General prevention steps include the following:
July 16, 2014
- Avoid irritants and allergens. Try to identify and avoid substances that irritate your skin or cause an allergic reaction.
- Wash your skin. You might be able to remove most of the rash-causing substance if you wash your skin right away after contacting it. Use a mild, fragrance-free soap and rinse completely. Also wash any clothing or other items that may have come into contact with a plant allergen such as poison ivy.
- Wear protective clothing or gloves. Face masks, goggles, gloves and other protective items can shield you from irritating substances, including household cleansers.
- Apply an iron-on patch to cover metal fasteners next to your skin. This can help you avoid a reaction to jean snaps, for example.
- Apply a barrier cream or gel. These products can provide a protective layer for your skin. For example, an over-the-counter skin cream containing bentoquatam (IvyBlock) may prevent or lessen your skin's reaction to poison ivy.
- Use moisturizer. This can help restore your skin's outermost layer and keep your skin supple.
- Take care around pets. Pets can easily spread to people allergens from plants such as poison ivy.
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- Miroddi M, et al. Rosmarinus officinalis L. as cause of contact dermatitis. Allergologia et Immunopathologia. In press. Accessed March 4, 2014.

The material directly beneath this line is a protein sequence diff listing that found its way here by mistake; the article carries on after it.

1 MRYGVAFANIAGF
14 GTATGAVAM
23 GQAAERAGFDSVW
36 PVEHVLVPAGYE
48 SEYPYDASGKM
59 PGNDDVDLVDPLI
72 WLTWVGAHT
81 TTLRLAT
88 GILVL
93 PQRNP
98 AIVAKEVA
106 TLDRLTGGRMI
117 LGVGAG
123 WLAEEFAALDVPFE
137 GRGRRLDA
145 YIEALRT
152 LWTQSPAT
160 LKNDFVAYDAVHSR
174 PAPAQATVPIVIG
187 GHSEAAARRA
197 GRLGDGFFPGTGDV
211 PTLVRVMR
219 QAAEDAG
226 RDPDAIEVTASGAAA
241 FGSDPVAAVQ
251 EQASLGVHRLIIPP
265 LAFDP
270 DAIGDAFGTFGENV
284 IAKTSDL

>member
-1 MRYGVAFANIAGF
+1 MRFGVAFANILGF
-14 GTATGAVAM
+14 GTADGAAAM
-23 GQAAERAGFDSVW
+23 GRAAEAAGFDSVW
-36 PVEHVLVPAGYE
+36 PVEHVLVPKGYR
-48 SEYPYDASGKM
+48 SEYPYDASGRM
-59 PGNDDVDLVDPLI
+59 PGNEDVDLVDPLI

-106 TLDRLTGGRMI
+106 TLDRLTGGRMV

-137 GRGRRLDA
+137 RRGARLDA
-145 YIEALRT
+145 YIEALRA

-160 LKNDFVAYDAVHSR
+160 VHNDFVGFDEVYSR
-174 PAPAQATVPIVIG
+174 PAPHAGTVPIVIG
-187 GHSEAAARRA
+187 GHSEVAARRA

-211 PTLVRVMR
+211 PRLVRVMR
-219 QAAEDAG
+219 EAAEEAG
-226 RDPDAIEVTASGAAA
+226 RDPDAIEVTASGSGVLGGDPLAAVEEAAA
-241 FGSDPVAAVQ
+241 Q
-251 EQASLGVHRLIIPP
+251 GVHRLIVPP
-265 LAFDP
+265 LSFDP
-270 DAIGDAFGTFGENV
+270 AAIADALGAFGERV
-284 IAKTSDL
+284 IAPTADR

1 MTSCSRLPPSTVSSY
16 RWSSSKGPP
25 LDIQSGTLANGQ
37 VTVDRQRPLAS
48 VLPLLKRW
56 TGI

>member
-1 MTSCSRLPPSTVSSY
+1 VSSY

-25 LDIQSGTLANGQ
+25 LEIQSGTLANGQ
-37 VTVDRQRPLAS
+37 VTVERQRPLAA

- Korkina L, et al. Plant polyphenols and human skin: Friends or foes. Annals of the New York Academy of Sciences. 2012;1259:77.
- Protopic ointment (tacrolimus). U.S. Food and Drug Administration Safety Information. http://www.fda.gov/safety/medwatch/safetyinformation/safetyalertsforhumanmedicalproducts/ucm150742.htm. Accessed March 6, 2014.
- Alani JI, et al. Allergy to cosmetics: A literature review. Dermatitis. 2013;24:283.
- Usatine RP, et al. Diagnosis and management of contact dermatitis. American Academy of Family Physicians. http://www.aafp.org/afp/2010/080http://www.aafp.org/afp/2010/0801/p249.html1/p249.html. Accessed March 6, 2014.
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- McEnery-Stonelake M, et al. Contact allergens in oral antihistamines. Dermatitis. 2014;25:83.
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